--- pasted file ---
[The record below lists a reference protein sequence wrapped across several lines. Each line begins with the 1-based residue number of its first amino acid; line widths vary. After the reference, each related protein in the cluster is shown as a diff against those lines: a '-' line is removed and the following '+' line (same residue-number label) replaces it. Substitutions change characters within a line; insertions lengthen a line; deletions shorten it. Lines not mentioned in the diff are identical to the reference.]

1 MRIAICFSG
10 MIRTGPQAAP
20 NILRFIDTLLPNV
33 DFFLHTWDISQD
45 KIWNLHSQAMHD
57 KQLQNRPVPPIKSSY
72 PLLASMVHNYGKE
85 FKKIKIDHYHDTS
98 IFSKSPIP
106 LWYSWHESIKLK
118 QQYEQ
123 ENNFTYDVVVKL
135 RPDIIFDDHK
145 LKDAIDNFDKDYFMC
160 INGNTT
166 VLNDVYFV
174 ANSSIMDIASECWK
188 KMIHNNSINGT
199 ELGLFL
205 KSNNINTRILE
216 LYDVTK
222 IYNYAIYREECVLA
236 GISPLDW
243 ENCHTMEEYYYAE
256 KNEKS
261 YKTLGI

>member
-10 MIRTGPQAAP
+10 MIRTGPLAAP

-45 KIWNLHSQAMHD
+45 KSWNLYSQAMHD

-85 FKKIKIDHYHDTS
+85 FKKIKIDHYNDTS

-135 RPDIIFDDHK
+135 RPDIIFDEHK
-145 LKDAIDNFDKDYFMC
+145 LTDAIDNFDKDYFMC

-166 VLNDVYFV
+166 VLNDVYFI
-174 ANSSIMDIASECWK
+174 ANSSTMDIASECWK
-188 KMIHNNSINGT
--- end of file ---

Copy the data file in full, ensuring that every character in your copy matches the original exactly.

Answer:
[The record below lists a reference protein sequence wrapped across several lines. Each line begins with the 1-based residue number of its first amino acid; line widths vary. After the reference, each related protein in the cluster is shown as a diff against those lines: a '-' line is removed and the following '+' line (same residue-number label) replaces it. Substitutions change characters within a line; insertions lengthen a line; deletions shorten it. Lines not mentioned in the diff are identical to the reference.]

1 MRIAICFSG
10 MIRTGPQAAP
20 NILRFIDTLLPNV
33 DFFLHTWDISQD
45 KIWNLHSQAMHD
57 KQLQNRPVPPIKSSY
72 PLLASMVHNYGKE
85 FKKIKIDHYHDTS
98 IFSKSPIP
106 LWYSWHESIKLK
118 QQYEQ
123 ENNFTYDVVVKL
135 RPDIIFDDHK
145 LKDAIDNFDKDYFMC
160 INGNTT
166 VLNDVYFV
174 ANSSIMDIASECWK
188 KMIHNNSINGT
199 ELGLFL
205 KSNNINTRILE
216 LYDVTK
222 IYNYAIYREECVLA
236 GISPLDW
243 ENCHTMEEYYYAE
256 KNEKS
261 YKTLGI

>member
-10 MIRTGPQAAP
+10 MIRTGPLAAP

-45 KIWNLHSQAMHD
+45 KSWNLYSQAMHD

-85 FKKIKIDHYHDTS
+85 FKKIKIDHYNDTS

-135 RPDIIFDDHK
+135 RPDIIFDEHK
-145 LKDAIDNFDKDYFMC
+145 LTDAIDNFDKDYFMC

-166 VLNDVYFV
+166 VLNDVYFI
-174 ANSSIMDIASECWK
+174 ANSSTMDIASECWK
-188 KMIHNNSINGT